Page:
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Telcos see the future in 5-cent rates

MCI WorldCom's bid to attract callers with a new 5-cent per minute long distance rate may attract imitators, setting a new standard for low-cost phone service that could ultimately benefit consumers.

Copycat pricing may be the sincerest form of flattery in the competitive communications industry.

MCI WorldCom's bid to attract callers with a new 5-cent per minute evening long distance rate is most likely to attract imitators, setting a new standard for low-cost phone service that would ultimately benefit consumers, analysts said.

"We're seeing prices come ratcheting down," said Terry Barnich, president of the New Paradigm Resources Group, a Chicago-based telecommunications consulting firm. "The latest psychological barrier is 5 cents. I think we're going to see this 5-cent pricing all over."

That's good news for consumers, who are seeing increased industry competition, new technology, and deregulation transformed into savings on their monthly communications bills.

Analysts say that more price cuts may be on the way. The fees that long distance companies pay local firms like Bell Atlantic or BellSouth for their networks--which have traditionally made up about 40 percent of the average long distance phone bill--are continuing to fall. Once as high as 17 cents per minute in the early 1980s, calls now average less than 4 cents per minute.

Meanwhile, the actual cost of carrying long distance phone traffic is also going down, as companies build out new high-tech fiber-optic networks designed to handle large amounts of voice and data traffic.

"Cost declines are keeping pace with rate declines," said George Reed-Dillinger, a telecommunications analyst with Washington Analysis.

AT&T's moment of truth
But if most players in the market are likely to stabilize their prices, at least temporarily, around 5 cents a minute, the strategy of dominant player AT&T remains unclear.

AT&T, which still retains about a 56 percent market share, has traditionally lagged behind smaller players in rate cuts, preferring to rely on its brand name and wide range of services rather than price leadership. This tactic has resulted in the firm steadily losing customers--and the new round of price cuts might make things worse, analysts say.

"MCI WorldCom is asking whether this will get market share," said Boyd Peterson, a telecommunications analyst with the Yankee Group. "But even more disturbing for AT&T--they're asking, 'Will it hurt [us]?'"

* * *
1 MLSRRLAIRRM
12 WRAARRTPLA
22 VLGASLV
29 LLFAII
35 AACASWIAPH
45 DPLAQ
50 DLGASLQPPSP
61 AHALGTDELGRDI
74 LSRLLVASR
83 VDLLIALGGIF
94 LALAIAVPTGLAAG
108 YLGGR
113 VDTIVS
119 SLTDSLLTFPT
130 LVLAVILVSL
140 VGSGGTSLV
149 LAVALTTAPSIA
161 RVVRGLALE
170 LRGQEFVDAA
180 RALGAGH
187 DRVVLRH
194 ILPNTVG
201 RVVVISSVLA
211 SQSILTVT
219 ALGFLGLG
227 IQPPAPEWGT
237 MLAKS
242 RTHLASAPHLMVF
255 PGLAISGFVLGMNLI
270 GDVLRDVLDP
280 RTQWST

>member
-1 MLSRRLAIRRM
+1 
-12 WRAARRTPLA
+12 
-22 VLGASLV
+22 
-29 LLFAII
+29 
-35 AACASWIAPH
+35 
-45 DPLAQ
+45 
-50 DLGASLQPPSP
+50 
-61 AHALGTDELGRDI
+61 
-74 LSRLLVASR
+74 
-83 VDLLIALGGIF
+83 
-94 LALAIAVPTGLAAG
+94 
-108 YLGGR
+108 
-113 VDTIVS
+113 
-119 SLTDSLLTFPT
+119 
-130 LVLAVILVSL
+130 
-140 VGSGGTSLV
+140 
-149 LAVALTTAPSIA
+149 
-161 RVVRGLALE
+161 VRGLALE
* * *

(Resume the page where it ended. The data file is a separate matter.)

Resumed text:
The answer, at least in the near term, is probably yes.

AT&T has bet its future on its ability to bundle services like wireless, high-speed Internet, cable TV, and local and long distance phone service in a complete package, rather than meeting every competitor's price point, analysts say. The company already offers bundles of services with wireless and long distance, and has committed more than $100 billion to buying cable companies for video and local phone service.

AT&T's competitors are also pushing hard down the bundled-services road. Sprint and MCI WorldCom have spent the last five months buying fixed wireless, or "wireless cable" companies, which will allow them to offer high-speed Internet and video transmissions alongside telephone services. MCI WorldCom and Sprint have also offered discounts on Internet service to long distance subscribers.

Nevertheless, MCI WorldCom is doing its best to undermine AT&T's strategy, bolstered by the fact that far less of its own revenue comes from the residential market. Because MCI WorldCom relies more heavily on business revenue, it would suffer less fallout from falling profit margins in the consumer long distance business, analysts said.

"They're basically taunting AT&T," Peterson said. "They're saying, 'What are you going to do, go ahead with bundles or meet us in the marketplace?'"

But consumer beware
From the average consumer's point of view, the swiftly falling prices appear at first to be an unalloyed benefit.

But consumer groups and analysts warn that telephone subscribers still need to exercise caution. MCI WorldCom's plans are based on minimum monthly flat fees, and include higher daytime phone prices. Thus, a subscriber that pays a flat fee of $1.95 a month will pay 25 cents per minute for daytime phone calls, while the user that pays $4.95 a month will pay just 10 cents a minute for non-evening calls.

Consumer groups have already complained to federal regulators about this practice, which they say is a way to lower prices while still gouging callers that make few long distance calls.

In response, the Federal Communications Commission has already opened a proceeding asking whether it should ban or otherwise regulate these fees.

Analysts also note that many consumers may think they are subscribed to deals like the 5-cent per minute plan, when in fact they are signed up for the long distance companies' basic rate packages.

"Only about 50 percent of people actually sign up for these calling plans," noted Strategis Group analyst Peter Jarich. "I don't think most people realize what they're getting when they're already MCI WorldCom subscribers. Many think they'll automatically be switched to these new calling plans, when in reality they'll be getting something very different."